Shipments of H1N1 flu vaccine leave factories

A single dose induces a strong immune response in healthy adults and children as young as 9.
At least three of the four makers of H1N1 vaccine have begun shipping their products, their representatives told CNN Tuesday.

Sanofi Pasteur said Tuesday it shipped the first batch of H1N1 flu vaccine from its plant in Swiftwater, Pennsylvania, several days earlier than expected. Further shipments will follow, with a total of 75.3 million doses expected through December, said Donna Cary, spokeswoman for the vaccine maker. Citing security concerns, she would not divulge which of the distribution centers set up by the Department of Health and Human Services will get the first doses. Another vaccine maker, MedImmune, shipped its first batch of 5 million doses to regional distribution centers last Tuesday, company spokeswoman Karen Lancaster said. HHS bought 40 million doses from the company, she said. Novartis began its shipments on Sunday, said spokesman Eric Althoff, who said he did not know the size of the order. “This is the first of many shipments,” he said. The fourth maker, GlaxoSmithKline, did not immediately respond to a telephone call.

Don’t Miss
H1N1: Fighting Swine Flu

“We will have enough vaccine available for everyone,” Kathleen Sebelius told the House Energy and Commerce Committee this month. Tuesday’s shipment comes a few days before health officials had anticipated. This month, Sebelius had predicted that the large-scale vaccination program against H1N1 — also called swine flu — would begin in mid-October at as many as 90,000 sites, and that limited amounts of the vaccine were expected to be available a week to 10 days earlier. A single dose induces a strong immune response in healthy adults and children as young as 9, though children younger than that may need two doses, she said.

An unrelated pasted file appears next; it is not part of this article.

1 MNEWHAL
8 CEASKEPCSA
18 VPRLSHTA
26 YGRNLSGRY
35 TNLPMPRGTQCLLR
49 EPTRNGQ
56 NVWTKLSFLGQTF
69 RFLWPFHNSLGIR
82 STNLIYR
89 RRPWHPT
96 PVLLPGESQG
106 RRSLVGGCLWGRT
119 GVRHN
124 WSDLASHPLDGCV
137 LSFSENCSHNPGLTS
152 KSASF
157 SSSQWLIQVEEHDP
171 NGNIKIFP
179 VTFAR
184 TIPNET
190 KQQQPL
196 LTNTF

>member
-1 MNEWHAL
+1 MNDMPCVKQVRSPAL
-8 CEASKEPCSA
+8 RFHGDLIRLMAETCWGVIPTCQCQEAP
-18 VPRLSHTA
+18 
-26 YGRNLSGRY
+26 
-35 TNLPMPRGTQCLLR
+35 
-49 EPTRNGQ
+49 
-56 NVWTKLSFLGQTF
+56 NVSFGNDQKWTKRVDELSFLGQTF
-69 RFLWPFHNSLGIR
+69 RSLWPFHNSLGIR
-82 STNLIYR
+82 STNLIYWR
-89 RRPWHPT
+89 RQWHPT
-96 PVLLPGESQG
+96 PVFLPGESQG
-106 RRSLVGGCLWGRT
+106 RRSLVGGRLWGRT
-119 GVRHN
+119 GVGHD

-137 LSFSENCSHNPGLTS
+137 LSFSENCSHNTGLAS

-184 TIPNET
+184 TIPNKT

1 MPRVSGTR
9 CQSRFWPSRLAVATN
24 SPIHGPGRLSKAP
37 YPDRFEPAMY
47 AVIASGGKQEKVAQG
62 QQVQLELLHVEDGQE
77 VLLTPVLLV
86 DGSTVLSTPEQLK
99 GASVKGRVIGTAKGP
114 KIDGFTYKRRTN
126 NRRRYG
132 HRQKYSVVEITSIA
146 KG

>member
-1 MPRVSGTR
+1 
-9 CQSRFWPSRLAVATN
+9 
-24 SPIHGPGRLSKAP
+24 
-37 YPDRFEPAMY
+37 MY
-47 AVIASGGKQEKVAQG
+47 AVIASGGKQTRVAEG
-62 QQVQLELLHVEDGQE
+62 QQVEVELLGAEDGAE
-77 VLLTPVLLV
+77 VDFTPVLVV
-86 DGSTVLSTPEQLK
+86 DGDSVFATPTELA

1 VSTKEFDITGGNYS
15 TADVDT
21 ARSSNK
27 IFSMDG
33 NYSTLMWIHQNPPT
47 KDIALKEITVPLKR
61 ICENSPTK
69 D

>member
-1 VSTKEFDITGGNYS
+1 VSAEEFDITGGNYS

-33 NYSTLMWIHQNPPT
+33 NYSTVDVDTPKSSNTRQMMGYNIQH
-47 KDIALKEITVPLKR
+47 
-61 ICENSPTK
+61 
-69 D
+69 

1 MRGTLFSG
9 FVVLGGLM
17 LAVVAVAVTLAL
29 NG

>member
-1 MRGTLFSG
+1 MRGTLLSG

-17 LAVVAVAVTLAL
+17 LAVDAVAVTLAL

Health Library Swine Flu

Clinical trials are under way among pregnant women, who appear to be at heightened risk of dying from the disease. Though researchers had originally expected it would take 21 days from the time of inoculation for the vaccine to induce an immune response robust enough to confer protection, they were pleasantly surprised when the first trials found that protection occurred in eight to 10 days for most people older than 9 years of age. The two types of vaccine that have been approved — a flu shot made from inactivated or dead virus and a nasal spray made from live, weakened virus — will be available free of charge, though some providers may charge an “administration fee,” Sebelius said. The last attempt to inoculate the U.S. population against a type of swine flu occurred in 1976 after some 200 soldiers from Fort Dix, New Jersey, became infected. The flu never spread, but some 40 million Americans got the vaccine, which was blamed for hundreds of cases of Guillain-Barre syndrome, an autoimmune disorder that causes severe muscle weakness.